Is There an Ethnic Insurgency in Northern Mozambique?
By Judd Devermont
Former senior Advisor to Fraym
- Current Special Advisor for Africa, National Security Council
- Director of the Africa Program at the CSIS
- National intelligence officer for Africa from 2015 to 2018
- Central Intelligence Agency’s senior political analyst on sub-Saharan Africa from 2013 to 2015
- National Security Council director for Somalia, Nigeria, the Sahel, and the African Union from 2011 to 2013
Since October 2017, a violent insurgent group—invariably called al-Shabaab or Ahlu Sunna wa Jama (ASWJ)—has conducted some 139 attacks, with more than 350 civilian and military deaths. There is not a consensus about the group’s identity, objectives, recruitment, or funding sources. Moreover, there is a hotly contested debate about linkages between local, regional, and international extremist networks.
Some scholars, in contrast to those promoting an international terrorist nexus, have noted that ethnic tensions in this region of northern Mozambique are a contributing factor to the conflict. Eric Morier-Genoud, for example, suggests that the Mweni, which reside on the coast and are one of the main ethnic groups in the region, have been recruits for ASWJ. He explains that the Mweni have felt “marginalized for decades by migration into their area, a lack of economic development, and their neighbors’ political clout.” These other neighbors include the Makua, which are the largest ethnic group and live in the mountainous interior, and the Makonde, who live along the border with Tanzania and claim President Nyusi as a native son.
Through Fraym’s human geography data, we wanted to examine the ethnic dimension to the conflict. Specifically, does ASWJ operate primarily in Mweni territory?
By combining a base layer map depicting the percentage of Makua language speakers—which is the only one of the three languages available in survey data–with attack locations, we discovered that most of the attacks (93 percent) have been conducted in areas with a low-density of Makua speakers. This finding affirms explanations that stress the insurgency’s local roots, especially its ethnic component.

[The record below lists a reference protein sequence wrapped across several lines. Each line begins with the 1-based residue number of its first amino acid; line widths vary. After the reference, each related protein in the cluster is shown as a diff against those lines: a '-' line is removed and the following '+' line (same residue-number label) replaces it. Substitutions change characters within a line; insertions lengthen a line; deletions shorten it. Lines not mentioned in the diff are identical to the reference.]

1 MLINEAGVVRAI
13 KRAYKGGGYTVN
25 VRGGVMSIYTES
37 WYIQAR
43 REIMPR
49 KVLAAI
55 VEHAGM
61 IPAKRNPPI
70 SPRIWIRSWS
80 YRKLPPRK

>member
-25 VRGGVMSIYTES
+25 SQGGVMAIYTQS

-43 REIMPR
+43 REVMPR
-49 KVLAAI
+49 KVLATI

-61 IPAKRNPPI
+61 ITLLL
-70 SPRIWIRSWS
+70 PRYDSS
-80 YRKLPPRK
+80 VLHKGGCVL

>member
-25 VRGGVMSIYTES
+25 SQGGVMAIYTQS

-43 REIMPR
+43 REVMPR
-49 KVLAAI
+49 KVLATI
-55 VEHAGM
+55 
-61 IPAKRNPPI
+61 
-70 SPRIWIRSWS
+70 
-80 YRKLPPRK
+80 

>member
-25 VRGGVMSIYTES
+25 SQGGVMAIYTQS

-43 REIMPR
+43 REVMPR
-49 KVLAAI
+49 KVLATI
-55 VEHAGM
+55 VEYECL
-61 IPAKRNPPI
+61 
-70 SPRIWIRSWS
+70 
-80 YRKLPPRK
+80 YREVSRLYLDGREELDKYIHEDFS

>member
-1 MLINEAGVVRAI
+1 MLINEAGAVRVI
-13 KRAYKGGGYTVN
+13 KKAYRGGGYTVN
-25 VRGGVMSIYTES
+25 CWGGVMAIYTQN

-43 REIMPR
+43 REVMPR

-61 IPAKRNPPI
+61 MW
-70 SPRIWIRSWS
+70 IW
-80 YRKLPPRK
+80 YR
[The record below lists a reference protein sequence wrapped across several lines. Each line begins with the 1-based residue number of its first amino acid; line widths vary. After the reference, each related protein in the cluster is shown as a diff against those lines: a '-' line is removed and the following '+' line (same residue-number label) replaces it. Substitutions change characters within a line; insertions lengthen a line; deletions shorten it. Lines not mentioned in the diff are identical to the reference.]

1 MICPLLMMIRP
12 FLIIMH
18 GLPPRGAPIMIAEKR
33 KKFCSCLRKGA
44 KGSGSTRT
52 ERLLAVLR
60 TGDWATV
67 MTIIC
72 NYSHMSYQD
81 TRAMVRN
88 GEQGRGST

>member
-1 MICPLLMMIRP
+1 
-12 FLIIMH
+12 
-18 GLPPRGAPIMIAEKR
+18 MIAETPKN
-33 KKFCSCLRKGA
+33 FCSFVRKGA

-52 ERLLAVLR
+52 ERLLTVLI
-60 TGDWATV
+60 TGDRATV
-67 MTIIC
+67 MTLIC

The correlation between attack locations and low-density Makua speaking regions raised a second question: how does Fraym data account for the cluster of attacks in Cabo Delgado’s Makua areas in the interior and Makonde communities on the northcentral border with Tanzania?
To address this paradox, we used time-lapsed animation to track the group’s attacks from 2017 to mid-2019. This resulted in two insights. In 2018, ASWJ indeed conducted several probing attacks into Makua and Makonde territories.
However, it appears that ASWJ in 2019 switched its tactics, refocusing on its operations on the coast and road networks instead of continuing to expand its footprint into Cabo Delgado’s interior.
This shift in its operations could indicate that ASWJ had failed to recruit a sufficient number of fighters in non-Mweni areas and struggled to operate in less familiar terrain in the center and northcentral border region.
In conclusion, Fraym’s unique data enabled us to test some of the competing explanations for the conflict in northern Mozambique. We concluded that ethnicity is an important factor—perhaps more so than previously assessed—in the insurgency. Fraym’s pairing of ethnic, religious, and topographic layers with attack data raises questions about ASWJ’s support base and its capacity to expand out of its strongholds along the predominately ethnic Mweni coastline.